By MARLENE LENTHANG FOR DAILYMAIL.COM
PUBLISHED: 23:08 EST, 1 January 2019 | UPDATED: 02:43 EST, 2 January 2019
Drug was found stuffed inside punching bags aboard a military transport flight from Colombia heading to an army base in Florida
Master Sergeant Daniel J. Gould pleaded guilty to conspiracy to traffic cocaine in December after authorities found he tried to smuggle nearly 90 pounds of the drug from Colombia to US
A decorated military veteran has confessed to attempting to smuggle more than a million dollars worth of cocaine in the U.S.
Master Sergeant Daniel J. Gould was caught trying to bring in 88 pounds (40 kilograms) of cocaine from Colombia into via a military transport flight bound for Eglin Air Force Base in Florida.
But Gould's plan was busted following a tip to the Drug Enforcement Administration (DEA), according to ABC7.
According to federal documents, the DEA in Bogota, Colombia's capital, found the shocking amount of cocaine stuffed inside punching bags.
A Special Forces soldier was suspicious of the the bags and intercepted them. Then Colombian officials X-rayed them and found its contents.
Court documents said that federal authorities seized the nearly 90 pounds of cocaine, which was purchased in Colombia.
He and two other corroborators were indicted for the trafficking plan.
Gould pleaded guilty on two counts of conspiracy to traffic cocaine in December.
Gould is from South Jordan, Utah, and was a part of the Army 7th Special Forces Group.
He was awarded the Silver Star, the third highest military honor, for his valor in the War on Terror during his deployment in Afghanistan in 2008.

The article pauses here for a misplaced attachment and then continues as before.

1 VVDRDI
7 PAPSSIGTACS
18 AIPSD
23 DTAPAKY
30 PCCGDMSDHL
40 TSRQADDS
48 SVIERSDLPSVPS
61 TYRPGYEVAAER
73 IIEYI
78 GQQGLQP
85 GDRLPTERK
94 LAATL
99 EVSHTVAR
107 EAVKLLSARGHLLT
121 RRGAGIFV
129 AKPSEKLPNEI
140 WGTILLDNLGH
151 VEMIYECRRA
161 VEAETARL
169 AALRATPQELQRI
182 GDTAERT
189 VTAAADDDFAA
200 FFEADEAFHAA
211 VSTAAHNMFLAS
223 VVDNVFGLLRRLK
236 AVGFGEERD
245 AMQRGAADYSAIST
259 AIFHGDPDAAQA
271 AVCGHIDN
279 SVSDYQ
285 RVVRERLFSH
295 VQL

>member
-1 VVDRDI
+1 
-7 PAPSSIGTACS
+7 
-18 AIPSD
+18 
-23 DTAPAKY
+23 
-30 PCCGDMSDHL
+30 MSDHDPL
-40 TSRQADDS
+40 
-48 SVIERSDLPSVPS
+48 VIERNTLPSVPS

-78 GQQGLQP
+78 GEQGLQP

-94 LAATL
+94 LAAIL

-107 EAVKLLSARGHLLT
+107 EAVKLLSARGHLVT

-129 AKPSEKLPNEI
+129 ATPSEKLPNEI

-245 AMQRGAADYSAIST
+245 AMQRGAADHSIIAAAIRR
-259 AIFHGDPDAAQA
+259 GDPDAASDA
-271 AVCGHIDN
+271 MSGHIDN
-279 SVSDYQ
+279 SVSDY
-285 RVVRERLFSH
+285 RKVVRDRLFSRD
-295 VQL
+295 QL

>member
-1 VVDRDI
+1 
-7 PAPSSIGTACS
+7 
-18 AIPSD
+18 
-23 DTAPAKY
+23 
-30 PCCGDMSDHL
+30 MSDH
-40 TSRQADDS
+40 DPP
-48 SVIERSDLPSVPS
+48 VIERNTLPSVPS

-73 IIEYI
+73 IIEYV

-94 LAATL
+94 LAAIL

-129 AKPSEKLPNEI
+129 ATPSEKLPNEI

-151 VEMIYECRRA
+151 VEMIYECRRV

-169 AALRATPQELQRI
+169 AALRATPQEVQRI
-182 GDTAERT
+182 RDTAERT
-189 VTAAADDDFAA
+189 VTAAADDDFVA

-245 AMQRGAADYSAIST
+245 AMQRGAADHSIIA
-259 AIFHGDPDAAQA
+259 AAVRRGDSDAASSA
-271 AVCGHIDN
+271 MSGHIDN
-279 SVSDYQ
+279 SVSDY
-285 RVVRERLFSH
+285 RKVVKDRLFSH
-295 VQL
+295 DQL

A sentencing date as been set for March after he allegedly confessed to the smuggling of narcotics.
He faces sentences of 10 years to life in prison on each charge for the crime.
The first count of the indictment alleges that from January 1, 2018, to August 13, 2018, Gould 'did knowingly and willfully combine, conspire, confederate and agree with other persons to distribute a controlled substance... containing a detectable amount of cocaine, intending, knowing and having reasonable cause to believe that such a substance would be unlawfully imported into the United States', according to The Ledger.
The second count is the same and adds he wanted to 'distribute and possess with intent to distribute' the cocaine.
Gould's army group did have some locations in Colombia, but he had been on vacation and not military duty at the time of the cocaine bust. He was in the U.S. when his bags were intercepted.
The U.S. Drug Enforcement Agency led the investigation into the alleged cocaine smuggling, with help from Florida and Colombian authorities.